White Paper: Electronics & Computers

A Guide to Ball Grid Arrays


The ball grid array (BGA) is a surface-mount chip package that is used to mount embedded devices (e.g., microprocessors) by melting balls of solder between the face of the device and the circuit board. Unlike the perimeter-only package type, which places soldering pins along the edge of the device, a BGA aligns its solder balls in a grid beneath the bottom surface of the device. As a result, this approach leaves a considerably smaller footprint on the PCB and induces better thermal and electrical properties than a perimeter-style mounting package. It is no surprise the format’s popularity has grown in tandem with the continuous miniaturization of electronics.

And yet, BGAs are the boon and bane of engineers and printed circuit board designers the world over. Their unparalleled pin density and low lead inductance are essential in today’s high pin count, high-frequency integrated circuits. However, that same pin density and unique interface create a challenge unique unto themselves. While there are entire textbooks that cover the topic of BGAs, their use, and fanout techniques, the quick overview provided here offers an engineer a good starting point for using BGAs in designs.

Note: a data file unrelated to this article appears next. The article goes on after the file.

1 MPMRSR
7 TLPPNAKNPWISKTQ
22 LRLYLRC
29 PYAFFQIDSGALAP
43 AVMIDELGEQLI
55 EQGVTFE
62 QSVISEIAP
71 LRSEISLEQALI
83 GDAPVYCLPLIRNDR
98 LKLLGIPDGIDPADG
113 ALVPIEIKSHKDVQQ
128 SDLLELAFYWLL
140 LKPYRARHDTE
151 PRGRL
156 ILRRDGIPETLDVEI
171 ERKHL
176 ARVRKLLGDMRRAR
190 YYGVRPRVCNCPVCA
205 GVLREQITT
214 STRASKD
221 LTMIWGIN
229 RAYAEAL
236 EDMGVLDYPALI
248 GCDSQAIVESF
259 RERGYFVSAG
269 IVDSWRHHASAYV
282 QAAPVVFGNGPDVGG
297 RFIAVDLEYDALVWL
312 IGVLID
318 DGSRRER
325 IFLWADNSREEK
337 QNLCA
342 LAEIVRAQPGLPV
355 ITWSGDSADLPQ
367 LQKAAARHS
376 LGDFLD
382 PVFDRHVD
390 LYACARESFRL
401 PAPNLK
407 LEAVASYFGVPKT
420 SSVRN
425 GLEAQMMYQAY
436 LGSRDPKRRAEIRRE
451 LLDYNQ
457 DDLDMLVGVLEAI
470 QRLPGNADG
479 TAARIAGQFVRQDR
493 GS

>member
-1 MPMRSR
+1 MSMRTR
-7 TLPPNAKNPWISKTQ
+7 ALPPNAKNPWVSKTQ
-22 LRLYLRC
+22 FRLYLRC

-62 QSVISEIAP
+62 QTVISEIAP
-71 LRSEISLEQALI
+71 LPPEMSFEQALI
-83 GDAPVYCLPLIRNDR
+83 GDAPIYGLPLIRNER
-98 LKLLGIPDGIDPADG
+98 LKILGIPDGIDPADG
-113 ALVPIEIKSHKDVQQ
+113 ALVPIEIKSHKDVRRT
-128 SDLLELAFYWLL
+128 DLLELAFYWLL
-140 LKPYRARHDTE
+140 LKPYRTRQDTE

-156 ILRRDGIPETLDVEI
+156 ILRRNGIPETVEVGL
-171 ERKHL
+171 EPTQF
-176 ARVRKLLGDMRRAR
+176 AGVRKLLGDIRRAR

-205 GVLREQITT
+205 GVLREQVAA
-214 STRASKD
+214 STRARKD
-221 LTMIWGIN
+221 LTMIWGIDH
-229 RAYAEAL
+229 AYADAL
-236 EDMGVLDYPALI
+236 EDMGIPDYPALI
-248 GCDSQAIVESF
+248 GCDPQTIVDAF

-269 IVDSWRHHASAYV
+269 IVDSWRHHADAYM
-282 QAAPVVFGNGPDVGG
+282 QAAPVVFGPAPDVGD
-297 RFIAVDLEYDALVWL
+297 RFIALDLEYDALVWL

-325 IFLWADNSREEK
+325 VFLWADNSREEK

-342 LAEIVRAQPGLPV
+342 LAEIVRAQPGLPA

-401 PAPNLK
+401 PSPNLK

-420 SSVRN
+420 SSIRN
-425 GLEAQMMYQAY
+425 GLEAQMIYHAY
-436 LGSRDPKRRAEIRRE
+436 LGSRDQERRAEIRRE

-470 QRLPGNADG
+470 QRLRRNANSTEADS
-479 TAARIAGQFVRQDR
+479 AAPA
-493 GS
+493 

Topics covered in this BGA guide include: BGA basics, using BGAs with vias, soldering of BGAs, testing of BGAs, and the overall limitations of BGAs.

Don't have an account? Sign up here.